Sunday, September 11, 2011

Remembering 9/11 – Never Quit

Today, we join America in honoring the anniversary of September 11, 2001, when terrorists  killed nearly 3,000 of our fellow citizens. In the days after 9/11, Americans stood together as one, setting aside partisan fervor and recognized a common enemy in Islamist terrorist groups, particularly al-Qaeda. National security was rightfully restored as our nation's highest priority.

Ten years later, Osama bin Laden is dead, delivering to victims' families and the rest of America a bit of justice for the heinous acts we all witnessed. But one terrorist's death does not justify returning to the national security mindset that existed prior to that day.


As Thomas Paine said, "Those who expect to reap the blessings of freedom must, like men, undergo the fatigue of supporting it."



That notion is ever true. Thanks to important policies put into place after 9/11, America has been able to thwart at least 41 publicly known terrorist attacks. Such vigilance saved lives and will continue to do so moving forth. As Heritage's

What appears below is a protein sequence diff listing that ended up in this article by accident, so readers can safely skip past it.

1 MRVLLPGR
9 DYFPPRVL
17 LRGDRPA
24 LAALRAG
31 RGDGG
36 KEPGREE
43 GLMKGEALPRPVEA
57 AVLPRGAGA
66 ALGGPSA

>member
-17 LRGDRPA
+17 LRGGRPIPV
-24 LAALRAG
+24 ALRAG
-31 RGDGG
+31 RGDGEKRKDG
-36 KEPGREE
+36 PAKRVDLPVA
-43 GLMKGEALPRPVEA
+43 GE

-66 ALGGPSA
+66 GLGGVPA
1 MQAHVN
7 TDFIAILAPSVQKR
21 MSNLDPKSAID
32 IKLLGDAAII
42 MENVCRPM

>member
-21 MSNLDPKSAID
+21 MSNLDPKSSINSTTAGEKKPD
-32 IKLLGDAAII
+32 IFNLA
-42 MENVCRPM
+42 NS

Matt Mayer wrote days after bin Laden's death:
In terrorist hideouts across the globe, many men with similarly warped views are eager to become the next bin Laden. They know the path to that title [lies] in successfully attacking us domestically and causing substantial death and destruction.

The global war on terror that began as a result of 9/11 continues, and brave men and women risk their lives daily to protect America and prevent future acts of terrorism. As soldiers return from Afghanistan and Iraq after third or fourth tours of duty, we're reminded that a clear and present danger remains.

Unfortunately, President Obama isn't taking the threat seriously enough. The embattled debt ceiling policy outcome proved this, delivering a bitter pill of $500 billion in cuts to our national security.


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